HUBweek: Leveraging Sustainable Design to Achieve Social Equity
As part of HUBweek 2017, we invited participants from around the city to join us for a conversation about the intersections of sustainable design, resiliency and social equity. All three are big, thorny issues. We know we can’t solve them in a two-hour workshop on a Tuesday, we wanted to foster a conversation about where and how these issues intersect.
Using the Climate Ready Boston Map Explorer as a guide, we looked at the serious vulnerabilities our city faces in the future. From storm surge to heat maps to socially vulnerable populations, the interactive map allows users to understand where need is the greatest. Our session asked the audience to consider ways in which they, as individuals and as members of organizations or communities could have meaningful impact on issues of sustainability, resiliency and equity. We emphasized that even seemingly small changes could have a big impact.
A few statistics:
When we look energy consumption and CO2 emissions by section in the United States, buildings are one of the biggest energy hogs.
Buildings make up 44.6% of the CO2 emissions in the United States.
Building operations make up 41.7% of energy consumption, compared to “light duty” transportation (automobiles, SUVs, pick-ups, minivans), which represents 16.3% of energy consumption. Other modes of transportation, like air, bus, truck, ships and rail travel only account for 11.8% of energy consumption.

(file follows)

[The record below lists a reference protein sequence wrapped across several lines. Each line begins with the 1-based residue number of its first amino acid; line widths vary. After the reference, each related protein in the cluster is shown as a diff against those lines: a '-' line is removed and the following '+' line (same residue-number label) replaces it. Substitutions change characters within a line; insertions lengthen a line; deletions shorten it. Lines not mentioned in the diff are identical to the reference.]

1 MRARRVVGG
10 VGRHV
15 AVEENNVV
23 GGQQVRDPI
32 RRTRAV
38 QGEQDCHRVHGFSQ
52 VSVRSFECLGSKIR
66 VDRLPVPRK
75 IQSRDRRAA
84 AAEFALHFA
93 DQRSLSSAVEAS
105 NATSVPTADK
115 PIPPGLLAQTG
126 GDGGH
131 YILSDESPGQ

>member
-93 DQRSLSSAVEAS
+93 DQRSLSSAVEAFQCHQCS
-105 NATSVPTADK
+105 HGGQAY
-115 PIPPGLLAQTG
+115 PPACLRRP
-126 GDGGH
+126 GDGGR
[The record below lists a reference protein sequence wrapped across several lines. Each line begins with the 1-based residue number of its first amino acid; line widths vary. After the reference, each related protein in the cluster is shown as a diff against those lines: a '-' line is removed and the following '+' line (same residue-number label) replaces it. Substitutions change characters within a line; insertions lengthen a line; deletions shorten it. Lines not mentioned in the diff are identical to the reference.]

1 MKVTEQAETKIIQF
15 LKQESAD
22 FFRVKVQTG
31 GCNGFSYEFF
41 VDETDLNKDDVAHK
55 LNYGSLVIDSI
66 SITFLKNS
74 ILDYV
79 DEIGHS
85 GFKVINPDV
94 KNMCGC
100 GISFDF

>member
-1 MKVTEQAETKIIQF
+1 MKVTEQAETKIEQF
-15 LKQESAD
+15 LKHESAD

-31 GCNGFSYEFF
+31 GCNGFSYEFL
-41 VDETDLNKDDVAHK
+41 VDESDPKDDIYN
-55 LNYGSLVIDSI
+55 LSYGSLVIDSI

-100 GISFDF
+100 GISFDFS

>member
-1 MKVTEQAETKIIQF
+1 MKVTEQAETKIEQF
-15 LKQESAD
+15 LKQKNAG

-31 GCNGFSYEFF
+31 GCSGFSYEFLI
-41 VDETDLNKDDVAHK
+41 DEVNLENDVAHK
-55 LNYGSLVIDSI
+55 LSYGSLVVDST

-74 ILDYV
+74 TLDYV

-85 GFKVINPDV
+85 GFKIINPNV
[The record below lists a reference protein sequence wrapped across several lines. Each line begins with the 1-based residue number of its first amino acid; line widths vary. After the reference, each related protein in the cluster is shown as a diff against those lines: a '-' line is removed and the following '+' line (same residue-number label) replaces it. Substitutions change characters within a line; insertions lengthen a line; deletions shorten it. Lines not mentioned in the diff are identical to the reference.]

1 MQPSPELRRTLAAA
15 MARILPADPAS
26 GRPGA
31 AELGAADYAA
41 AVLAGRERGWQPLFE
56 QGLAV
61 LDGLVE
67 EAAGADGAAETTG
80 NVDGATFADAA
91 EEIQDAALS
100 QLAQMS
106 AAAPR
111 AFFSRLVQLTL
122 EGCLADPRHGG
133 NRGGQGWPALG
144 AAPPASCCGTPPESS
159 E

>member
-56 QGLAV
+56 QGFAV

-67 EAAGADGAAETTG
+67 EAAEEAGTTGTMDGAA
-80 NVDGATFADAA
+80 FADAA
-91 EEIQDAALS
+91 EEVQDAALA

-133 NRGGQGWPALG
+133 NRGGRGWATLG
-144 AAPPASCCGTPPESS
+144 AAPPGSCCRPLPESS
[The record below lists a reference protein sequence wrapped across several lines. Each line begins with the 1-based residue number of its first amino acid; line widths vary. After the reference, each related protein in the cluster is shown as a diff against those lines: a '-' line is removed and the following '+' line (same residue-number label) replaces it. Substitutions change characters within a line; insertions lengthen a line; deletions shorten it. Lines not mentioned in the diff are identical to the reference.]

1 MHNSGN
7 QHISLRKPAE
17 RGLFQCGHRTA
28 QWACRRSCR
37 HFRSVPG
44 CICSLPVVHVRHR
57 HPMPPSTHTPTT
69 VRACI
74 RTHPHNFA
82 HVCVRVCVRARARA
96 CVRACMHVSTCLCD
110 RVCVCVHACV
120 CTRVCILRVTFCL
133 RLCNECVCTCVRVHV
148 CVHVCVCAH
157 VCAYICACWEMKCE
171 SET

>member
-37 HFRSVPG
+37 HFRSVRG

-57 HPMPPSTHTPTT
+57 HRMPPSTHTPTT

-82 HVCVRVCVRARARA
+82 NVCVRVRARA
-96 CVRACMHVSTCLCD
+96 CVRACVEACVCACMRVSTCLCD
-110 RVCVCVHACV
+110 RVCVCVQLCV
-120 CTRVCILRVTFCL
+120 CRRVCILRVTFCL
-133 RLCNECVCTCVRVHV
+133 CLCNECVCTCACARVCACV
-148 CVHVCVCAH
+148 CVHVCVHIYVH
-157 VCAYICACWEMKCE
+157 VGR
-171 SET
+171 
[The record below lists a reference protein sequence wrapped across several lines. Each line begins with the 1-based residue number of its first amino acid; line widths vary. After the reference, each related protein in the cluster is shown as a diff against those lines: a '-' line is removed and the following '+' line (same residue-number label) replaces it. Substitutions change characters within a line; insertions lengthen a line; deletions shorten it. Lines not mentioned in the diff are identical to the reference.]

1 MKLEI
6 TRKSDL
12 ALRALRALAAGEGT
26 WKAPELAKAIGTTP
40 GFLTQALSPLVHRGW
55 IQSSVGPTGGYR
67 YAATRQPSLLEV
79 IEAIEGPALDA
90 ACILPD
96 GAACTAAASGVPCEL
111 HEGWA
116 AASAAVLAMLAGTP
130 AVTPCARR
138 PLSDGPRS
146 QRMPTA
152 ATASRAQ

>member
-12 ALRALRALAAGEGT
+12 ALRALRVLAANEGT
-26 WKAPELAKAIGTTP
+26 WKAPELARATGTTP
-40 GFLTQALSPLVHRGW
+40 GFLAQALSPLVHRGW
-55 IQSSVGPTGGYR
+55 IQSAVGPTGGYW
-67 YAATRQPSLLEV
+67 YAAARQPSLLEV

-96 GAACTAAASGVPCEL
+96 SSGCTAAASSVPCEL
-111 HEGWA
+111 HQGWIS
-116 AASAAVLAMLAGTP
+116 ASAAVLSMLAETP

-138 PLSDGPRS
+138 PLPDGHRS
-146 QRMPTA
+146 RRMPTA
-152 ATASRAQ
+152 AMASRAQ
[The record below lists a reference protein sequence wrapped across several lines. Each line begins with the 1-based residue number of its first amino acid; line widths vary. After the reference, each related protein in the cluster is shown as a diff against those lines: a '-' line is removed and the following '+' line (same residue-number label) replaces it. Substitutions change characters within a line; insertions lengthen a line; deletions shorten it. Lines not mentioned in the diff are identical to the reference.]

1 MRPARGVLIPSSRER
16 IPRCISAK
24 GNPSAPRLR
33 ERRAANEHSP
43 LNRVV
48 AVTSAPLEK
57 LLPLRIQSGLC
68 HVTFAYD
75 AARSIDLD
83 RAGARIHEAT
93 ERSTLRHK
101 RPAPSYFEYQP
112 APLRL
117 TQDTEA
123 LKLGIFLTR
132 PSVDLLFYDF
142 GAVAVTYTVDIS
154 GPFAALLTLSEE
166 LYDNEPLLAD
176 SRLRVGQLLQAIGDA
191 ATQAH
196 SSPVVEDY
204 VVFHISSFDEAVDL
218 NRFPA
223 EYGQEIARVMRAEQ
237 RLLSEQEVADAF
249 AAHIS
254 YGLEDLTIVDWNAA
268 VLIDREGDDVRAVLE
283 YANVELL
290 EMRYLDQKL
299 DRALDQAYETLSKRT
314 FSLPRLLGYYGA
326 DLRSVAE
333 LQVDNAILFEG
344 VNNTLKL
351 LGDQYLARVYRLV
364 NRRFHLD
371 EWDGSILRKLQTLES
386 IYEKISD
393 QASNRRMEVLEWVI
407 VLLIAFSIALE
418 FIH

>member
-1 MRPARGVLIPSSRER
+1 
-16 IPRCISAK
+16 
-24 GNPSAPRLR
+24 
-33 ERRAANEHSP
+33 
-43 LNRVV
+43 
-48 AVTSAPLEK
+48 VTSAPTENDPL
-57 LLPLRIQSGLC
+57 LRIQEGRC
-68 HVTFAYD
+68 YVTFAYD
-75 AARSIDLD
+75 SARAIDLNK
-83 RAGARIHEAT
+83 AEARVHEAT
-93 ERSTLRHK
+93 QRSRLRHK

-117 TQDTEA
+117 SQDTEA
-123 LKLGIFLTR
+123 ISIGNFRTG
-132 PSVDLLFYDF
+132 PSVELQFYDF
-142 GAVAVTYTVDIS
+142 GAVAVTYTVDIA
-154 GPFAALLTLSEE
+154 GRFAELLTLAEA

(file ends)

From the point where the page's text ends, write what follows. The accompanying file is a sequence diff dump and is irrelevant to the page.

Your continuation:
Buildings use 13% of our water.
Building construction uses 40% of raw materials and creates 65% of our waste.
We know in Boston that we’re on the water and are at risk for flooding and sea level rise. By 2050, the sea level in Boston is likely to rise by 1.5’. And that’s likely under all emission scenarios.
We’re also at risk in Boston for increased heat exposure vulnerability. The climate is shifting and over time (by 2099) the number of days over 90 in Boston could rise to 64. It’s currently at about 10.
The United States is projected to be a minority majority country by 2050.
In addition to discussing the relevant metrics, we also asked participants to consider their implicit or unconscious biases. Implicit bias is the bias in judgment and / or behavior that results from subtle cognitive processes that often operate at a level below conscious awareness and without intentional control. Implicit bias is often informed by stereotypes or simple associations.
To help uncover your bias, check out the Implicit Association Test. There are nine association tests available on a range of topics.
We asked participants to consider the ways they could influence change across a number of issues, like income equity, water use and resilience during catastrophic events. We heard a lot of conversation about who has access to what opportunities in Boston and if they are barriers to accessing them, how to diminish those barriers. Those who joined our discussion cut across a number of disciplines and we were able to share our diverse perspectives and learn from each other.
If you were able to join the discussion, we loved hearing from you! If you couldn’t join us and would like to learn more, we’d love to hear from you!